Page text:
Drawing on his own experience and on the literature of combat from Homer to Michael Herr, Hedges shows how war seduces not just those on the front lines but entire societies, corrupting politics, destroying culture, and perverting the most basic human desires. Mixing hard-nosed realism with profound moral and philosophical insight, War Is a Force That Gives Us Meaning is a work of terrible power and redemptive clarity whose truths have never been more necessary.
©2007 Chris Hedges; (P)2007 Tantor Media Inc.
"A brilliant, thoughtful, timely, and unsettling book....Abounds with Hedges' harrowing and terribly moving eyewitness accounts...Powerful and informative." (The New York Times Book Review)
"The best kind of war journalism: It is bitterly poetic and ruthlessly philosophical. It sends out a powerful message to people contemplating the escalation of the 'war against terrorism'." (Los Angeles Times)
I don't know who could better examine this subject than someone fascinated by, driven by, and drawn to, war. Chris Hedges has found ways to get himself into conflicts over the past 20 years, not as a detached, in-the-briefing-room journalist, but as someone at the scene, again and again and again. He describes the emotion of living in war, the emotion when war is over, why and how conflicts begin, the importance of words. He lives with and talks with participants, blending their words and his observations with the literature of war, ancient to modern. From history, philosophy, theater, he adds perspective with others' voices. We are fortunate for his experiences, drawn together with that of others in the conflicts to offer meaning to this subject. Those bound by slogans and preconceptions may have to loosen up to gain the book's intended value. But the book is personal in more than the living and writing, Hedges also does the narration. Very well done.
Hedges reading his own work is powerful. His descriptions of war's costs to both the individual and society obliterate the pro war propaganda that's so common in today's media. It's easy to see the origins of themes he expands on in Empire of Illusion and Death of the Liberal Class. Definitely a worthwhile read.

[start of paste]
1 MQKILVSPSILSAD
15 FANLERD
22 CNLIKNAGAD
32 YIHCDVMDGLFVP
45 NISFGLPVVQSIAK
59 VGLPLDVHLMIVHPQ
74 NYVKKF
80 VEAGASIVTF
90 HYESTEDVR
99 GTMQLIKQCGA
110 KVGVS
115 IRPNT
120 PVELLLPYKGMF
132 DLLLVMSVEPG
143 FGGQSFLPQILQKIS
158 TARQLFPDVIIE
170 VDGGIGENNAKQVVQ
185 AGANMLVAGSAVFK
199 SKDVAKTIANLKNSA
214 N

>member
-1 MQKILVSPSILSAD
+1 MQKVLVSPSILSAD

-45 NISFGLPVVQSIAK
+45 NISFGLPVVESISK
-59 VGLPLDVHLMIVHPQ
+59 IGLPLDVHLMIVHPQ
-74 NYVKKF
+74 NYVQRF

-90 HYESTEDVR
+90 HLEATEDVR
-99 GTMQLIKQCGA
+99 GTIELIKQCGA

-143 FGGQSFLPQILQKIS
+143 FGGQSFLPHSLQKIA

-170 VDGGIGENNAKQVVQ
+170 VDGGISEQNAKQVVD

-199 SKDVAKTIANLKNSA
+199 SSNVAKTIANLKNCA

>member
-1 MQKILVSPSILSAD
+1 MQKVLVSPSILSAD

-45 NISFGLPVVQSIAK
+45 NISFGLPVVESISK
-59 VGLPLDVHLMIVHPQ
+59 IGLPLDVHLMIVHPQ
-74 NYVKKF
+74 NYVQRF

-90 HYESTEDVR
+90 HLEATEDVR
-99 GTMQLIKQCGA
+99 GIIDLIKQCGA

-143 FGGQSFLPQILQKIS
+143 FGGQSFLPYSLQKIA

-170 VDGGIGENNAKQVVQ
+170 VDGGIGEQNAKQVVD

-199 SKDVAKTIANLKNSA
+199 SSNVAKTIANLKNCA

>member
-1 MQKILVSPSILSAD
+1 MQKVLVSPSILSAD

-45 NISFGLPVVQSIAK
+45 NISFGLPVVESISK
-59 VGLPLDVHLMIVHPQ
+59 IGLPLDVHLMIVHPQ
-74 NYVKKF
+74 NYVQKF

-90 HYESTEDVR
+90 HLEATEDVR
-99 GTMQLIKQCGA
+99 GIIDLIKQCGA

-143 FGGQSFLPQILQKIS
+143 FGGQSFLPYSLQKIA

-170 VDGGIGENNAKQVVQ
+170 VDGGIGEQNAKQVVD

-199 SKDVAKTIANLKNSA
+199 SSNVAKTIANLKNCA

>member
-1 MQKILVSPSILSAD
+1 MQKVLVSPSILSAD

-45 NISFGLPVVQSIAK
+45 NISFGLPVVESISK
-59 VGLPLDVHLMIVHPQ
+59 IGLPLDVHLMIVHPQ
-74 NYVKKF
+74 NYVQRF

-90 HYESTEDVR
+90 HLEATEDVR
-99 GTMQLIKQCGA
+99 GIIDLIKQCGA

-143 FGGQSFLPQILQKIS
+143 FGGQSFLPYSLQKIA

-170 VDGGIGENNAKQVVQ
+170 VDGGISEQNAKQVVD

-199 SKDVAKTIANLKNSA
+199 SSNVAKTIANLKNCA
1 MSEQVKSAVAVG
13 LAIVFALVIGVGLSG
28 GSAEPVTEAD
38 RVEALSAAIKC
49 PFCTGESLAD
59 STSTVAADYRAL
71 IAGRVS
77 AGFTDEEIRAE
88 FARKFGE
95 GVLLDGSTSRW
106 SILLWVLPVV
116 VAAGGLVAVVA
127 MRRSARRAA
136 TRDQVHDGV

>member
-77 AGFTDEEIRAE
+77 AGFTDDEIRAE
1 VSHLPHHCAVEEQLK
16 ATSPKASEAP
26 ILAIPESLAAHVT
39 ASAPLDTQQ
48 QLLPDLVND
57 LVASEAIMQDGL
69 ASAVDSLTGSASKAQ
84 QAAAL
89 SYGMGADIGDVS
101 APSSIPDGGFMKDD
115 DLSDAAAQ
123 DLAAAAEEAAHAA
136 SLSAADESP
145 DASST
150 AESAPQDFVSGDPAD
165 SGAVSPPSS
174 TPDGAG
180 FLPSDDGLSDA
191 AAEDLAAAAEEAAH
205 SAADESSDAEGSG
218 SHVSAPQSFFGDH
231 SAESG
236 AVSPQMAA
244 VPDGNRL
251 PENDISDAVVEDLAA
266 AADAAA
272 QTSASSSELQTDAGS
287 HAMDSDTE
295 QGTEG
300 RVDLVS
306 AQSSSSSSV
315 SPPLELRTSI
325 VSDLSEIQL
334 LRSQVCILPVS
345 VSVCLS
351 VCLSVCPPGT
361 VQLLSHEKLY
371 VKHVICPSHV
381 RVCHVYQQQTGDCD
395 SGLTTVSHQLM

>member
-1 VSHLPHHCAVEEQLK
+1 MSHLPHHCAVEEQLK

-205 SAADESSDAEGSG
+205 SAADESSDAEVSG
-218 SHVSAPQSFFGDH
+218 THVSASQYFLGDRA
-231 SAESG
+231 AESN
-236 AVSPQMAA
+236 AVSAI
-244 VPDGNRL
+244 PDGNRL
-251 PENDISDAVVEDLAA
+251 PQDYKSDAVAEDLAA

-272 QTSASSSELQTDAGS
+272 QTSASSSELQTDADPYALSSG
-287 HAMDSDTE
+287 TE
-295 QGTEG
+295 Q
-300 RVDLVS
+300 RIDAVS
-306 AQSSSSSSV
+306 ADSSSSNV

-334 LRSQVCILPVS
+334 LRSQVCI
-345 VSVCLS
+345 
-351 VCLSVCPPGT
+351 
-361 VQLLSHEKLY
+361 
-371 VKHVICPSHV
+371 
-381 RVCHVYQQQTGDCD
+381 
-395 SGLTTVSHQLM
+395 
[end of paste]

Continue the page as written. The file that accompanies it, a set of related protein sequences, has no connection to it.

Hedges raises and shares views of war not normally articulated. The mixing of research and personal observations adds to the perspectives.
I'm a huge Hedges fan but purchased the audio book to listen to it with my husband on a car vacation. First published in 2003, during the end of the Bush era, what it says holds up quite well, and as a faithful reader of Hedges at Truthdig, lays the foundation for much of what Hedges still writes.
Hearing it read by Hedges himself makes the words still more thoughtful.
This is a book that I go back to over and over. My husband works with veterans. I work with kids whose parents are deployed or have been deployed and I hear the _echoes_ of this book many times.
I think about Hedges' final message repetitively. If we are going to unleash the dogs of war, we should always be aware of what the _ongoing_ costs are. And Hedges uniquely lays out a discussion of what those costs are. Clearly, the wars we are prosecuting in the middle east are not "worth it", never were, and continue to not be worth it.
Worth a read and definitely worth a listen.
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